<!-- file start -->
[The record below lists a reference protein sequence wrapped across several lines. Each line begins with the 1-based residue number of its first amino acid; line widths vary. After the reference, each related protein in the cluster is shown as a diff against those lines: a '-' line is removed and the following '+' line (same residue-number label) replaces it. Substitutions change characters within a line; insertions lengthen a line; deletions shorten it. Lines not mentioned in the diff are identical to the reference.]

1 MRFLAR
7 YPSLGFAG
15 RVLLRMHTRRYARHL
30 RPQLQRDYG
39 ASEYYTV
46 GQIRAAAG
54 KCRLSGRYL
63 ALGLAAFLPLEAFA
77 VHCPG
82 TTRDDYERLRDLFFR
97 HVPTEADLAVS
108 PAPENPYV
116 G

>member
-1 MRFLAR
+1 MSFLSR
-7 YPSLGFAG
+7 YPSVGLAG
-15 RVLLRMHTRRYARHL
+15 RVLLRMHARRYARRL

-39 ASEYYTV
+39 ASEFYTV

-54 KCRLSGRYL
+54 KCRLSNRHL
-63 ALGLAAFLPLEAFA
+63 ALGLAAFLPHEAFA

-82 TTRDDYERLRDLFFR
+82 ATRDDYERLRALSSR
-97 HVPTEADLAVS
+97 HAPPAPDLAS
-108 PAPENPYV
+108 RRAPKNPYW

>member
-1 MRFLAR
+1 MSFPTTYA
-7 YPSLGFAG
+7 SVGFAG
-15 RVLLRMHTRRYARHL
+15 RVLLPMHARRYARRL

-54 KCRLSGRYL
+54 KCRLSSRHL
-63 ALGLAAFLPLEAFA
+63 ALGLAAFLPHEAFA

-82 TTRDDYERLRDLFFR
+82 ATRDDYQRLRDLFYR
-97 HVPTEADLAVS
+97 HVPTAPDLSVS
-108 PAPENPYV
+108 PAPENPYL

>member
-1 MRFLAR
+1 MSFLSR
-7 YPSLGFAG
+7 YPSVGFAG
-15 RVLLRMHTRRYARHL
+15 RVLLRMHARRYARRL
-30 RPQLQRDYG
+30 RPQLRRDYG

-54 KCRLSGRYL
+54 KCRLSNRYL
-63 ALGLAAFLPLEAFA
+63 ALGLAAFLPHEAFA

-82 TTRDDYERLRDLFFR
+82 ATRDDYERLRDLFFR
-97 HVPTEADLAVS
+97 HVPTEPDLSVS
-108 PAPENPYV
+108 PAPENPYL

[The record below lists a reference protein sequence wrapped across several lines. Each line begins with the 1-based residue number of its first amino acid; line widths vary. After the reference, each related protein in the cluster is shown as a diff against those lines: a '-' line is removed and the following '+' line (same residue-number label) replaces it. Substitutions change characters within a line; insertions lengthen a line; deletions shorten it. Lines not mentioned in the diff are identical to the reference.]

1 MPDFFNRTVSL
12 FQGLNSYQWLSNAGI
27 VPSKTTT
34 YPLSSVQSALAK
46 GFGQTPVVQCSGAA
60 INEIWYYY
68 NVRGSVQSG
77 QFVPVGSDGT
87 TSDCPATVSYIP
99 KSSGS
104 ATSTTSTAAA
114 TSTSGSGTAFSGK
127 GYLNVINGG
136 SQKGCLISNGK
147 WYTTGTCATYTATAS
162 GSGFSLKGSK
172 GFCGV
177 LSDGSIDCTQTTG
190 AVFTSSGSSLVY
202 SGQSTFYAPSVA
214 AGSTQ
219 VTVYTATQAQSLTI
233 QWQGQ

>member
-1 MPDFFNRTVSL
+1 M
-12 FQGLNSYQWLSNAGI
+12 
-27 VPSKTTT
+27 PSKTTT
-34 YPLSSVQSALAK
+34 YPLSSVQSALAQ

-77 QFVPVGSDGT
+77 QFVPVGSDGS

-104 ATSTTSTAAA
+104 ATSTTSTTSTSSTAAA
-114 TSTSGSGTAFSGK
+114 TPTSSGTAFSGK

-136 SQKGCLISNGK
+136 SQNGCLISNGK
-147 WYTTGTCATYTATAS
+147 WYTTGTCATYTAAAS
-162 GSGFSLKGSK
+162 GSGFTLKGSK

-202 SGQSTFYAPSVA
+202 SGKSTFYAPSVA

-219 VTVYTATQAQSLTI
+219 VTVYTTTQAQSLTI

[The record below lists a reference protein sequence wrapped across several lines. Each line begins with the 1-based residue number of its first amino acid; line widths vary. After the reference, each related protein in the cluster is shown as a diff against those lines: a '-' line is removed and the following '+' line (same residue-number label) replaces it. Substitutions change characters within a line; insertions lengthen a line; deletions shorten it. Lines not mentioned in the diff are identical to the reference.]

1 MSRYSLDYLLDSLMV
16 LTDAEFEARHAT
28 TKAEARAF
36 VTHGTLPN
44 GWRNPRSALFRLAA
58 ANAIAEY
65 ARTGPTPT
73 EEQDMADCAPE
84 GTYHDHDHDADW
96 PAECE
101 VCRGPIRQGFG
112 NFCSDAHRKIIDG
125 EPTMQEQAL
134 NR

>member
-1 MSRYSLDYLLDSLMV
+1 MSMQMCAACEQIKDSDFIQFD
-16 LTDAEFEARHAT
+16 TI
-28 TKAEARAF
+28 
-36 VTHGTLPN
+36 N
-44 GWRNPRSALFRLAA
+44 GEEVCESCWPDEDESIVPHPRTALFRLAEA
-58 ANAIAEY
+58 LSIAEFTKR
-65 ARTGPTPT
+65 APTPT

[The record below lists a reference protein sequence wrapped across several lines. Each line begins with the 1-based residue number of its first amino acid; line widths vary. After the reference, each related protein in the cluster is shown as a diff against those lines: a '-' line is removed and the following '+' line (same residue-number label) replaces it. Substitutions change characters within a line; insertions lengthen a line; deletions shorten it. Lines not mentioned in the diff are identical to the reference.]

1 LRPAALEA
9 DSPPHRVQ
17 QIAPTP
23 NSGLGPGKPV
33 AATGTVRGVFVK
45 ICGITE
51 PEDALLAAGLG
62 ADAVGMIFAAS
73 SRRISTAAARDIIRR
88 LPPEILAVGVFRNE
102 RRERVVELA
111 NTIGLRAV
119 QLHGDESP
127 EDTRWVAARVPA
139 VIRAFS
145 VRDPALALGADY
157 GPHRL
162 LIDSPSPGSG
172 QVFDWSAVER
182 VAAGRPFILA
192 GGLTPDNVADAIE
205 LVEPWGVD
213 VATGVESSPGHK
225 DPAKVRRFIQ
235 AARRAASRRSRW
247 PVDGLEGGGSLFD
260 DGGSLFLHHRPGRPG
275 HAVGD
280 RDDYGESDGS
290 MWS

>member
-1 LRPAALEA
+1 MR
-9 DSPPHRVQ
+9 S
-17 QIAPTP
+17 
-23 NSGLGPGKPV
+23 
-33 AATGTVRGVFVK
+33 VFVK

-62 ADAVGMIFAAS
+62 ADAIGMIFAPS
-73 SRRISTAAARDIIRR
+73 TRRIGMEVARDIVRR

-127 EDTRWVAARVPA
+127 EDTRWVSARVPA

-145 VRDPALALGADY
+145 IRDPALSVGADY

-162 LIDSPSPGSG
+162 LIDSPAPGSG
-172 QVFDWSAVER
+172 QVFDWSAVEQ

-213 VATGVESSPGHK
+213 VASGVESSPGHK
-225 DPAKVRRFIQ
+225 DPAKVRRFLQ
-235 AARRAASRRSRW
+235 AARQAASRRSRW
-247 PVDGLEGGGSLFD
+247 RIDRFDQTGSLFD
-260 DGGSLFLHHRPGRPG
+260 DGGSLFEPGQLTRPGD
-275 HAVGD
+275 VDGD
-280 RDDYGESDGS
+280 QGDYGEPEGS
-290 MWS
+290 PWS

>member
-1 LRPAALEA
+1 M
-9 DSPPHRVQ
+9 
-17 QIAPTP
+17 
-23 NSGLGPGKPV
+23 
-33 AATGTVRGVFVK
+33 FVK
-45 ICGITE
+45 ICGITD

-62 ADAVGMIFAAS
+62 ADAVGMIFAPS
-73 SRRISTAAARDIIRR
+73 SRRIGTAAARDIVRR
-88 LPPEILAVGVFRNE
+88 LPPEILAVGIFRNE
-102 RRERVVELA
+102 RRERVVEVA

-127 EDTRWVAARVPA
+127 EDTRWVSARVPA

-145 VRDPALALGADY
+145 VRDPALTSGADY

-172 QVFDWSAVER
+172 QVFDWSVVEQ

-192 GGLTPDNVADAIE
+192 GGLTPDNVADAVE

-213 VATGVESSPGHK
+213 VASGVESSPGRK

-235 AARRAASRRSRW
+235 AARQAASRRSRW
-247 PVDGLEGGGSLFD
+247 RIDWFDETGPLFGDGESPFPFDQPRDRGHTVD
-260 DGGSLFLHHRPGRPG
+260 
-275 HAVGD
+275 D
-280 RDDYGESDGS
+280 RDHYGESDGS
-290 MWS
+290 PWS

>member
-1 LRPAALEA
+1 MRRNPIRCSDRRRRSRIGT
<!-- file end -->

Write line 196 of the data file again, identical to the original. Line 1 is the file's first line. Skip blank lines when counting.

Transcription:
+127 EDTRWVSARVPA